Daramis has no one holy symbol, but many symbols are associated with the faith… a broken key, a crystal wine goblet, a pair of dice, a dagger, a mask, a rose, a lyre, a drinking flask, an empty coin purse and several dozen more.


Thieves, before going out into the night on a job, will "bless" their blades with wine and ask Daramis to come with them in spirit.

Daramis is often called upon to bless a party, a new friend, an old acquaintance or any other social relationship. It is a tradition that someone buy a glass of wine, offer it to Daramis and then to sacrifice both wine and glass by throwing it into the fire. Some taverns keep cheap glasses on hand for this very purpose.

Holy Days




The Clergy

Overview of the Clergy

Priests of Daramis are rare and these jovial vagabonds tend to be part thief, part minstrel and part priest. Some wander endlessly, moving from city to city. Others settle in and become a permanent member of a gang of thieves. Priests of Daramis do have some limited spell ability which they learn from other priests and which is said to be granted to them by Daramis himself. Such spells are always useful for thieves – spells of silence and invisibility, spells to detect traps and mechanism, spells to undo locks, spells to detect defensive spells which might protect the loot, spells of healing to help a fellow thief. Daramis priests often cast these spells before and after a job both for themselves and any thieves who are with them. The priests advocate the life of thieving and spending and will do what they can to encourage other thieves. Always, in the end, it is for the glory of Daramis and they spread his name and their message as they move from city to city, teaching thieving skills and blessing thieves with their magic.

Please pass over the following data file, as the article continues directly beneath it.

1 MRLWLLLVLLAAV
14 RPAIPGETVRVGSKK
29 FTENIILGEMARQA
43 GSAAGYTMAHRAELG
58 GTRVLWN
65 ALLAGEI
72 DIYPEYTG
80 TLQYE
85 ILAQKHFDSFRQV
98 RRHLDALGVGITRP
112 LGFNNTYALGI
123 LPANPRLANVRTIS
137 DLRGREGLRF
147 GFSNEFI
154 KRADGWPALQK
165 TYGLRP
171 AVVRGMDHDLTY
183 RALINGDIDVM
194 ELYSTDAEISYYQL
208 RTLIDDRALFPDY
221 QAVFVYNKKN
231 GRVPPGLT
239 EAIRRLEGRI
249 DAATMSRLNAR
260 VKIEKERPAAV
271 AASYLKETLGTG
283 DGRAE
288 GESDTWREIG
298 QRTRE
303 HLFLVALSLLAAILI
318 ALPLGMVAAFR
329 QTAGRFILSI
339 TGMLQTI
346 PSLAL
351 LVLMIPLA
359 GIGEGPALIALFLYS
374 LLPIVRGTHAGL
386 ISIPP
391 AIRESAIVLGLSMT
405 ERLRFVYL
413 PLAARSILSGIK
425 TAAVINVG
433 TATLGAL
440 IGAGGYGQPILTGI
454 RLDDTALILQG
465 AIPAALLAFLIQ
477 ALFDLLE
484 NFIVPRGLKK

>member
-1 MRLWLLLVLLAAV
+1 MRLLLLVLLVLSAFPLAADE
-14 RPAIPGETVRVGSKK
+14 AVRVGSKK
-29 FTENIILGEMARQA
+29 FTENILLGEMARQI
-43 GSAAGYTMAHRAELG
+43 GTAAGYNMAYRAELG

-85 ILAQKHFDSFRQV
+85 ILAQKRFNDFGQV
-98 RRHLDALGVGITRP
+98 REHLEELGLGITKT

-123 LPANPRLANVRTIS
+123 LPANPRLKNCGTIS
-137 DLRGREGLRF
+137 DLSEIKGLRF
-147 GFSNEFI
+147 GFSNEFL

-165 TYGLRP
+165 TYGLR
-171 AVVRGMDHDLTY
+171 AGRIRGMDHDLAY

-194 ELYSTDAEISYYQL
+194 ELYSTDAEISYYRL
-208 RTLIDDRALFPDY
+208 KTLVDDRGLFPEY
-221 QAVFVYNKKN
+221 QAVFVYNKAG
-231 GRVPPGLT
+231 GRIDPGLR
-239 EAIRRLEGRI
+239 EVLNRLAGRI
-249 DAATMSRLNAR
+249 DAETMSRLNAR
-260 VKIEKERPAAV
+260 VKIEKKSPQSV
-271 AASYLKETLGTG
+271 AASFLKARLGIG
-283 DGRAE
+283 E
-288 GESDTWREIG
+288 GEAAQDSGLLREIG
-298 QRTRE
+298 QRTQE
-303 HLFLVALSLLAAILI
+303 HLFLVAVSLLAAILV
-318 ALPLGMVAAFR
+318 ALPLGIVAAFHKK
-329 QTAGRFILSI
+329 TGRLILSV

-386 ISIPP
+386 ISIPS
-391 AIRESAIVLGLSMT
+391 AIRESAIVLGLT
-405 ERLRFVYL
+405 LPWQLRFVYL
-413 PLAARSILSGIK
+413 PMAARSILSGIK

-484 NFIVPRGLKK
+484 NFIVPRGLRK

Priests of Daramis are usually found by other thieves through word of mouth. Since Daramis priests are wanted by the local authorities from time to time, they often find themselves on the run, moving from tavern to burglary job to city sewer. They may preach the blessings of Daramis while standing knee deep in filth of the city sewer to a ragtag group of cutpurses or cast spells of stealth upon himself and others before committing the perfect burglary.

It is tradition for priests of Daramis to never buy anything. Everything in their life must be either stolen or a gift.


This website was last updated August 9, 2023. Copyright 1990-2023 David M. Roomes.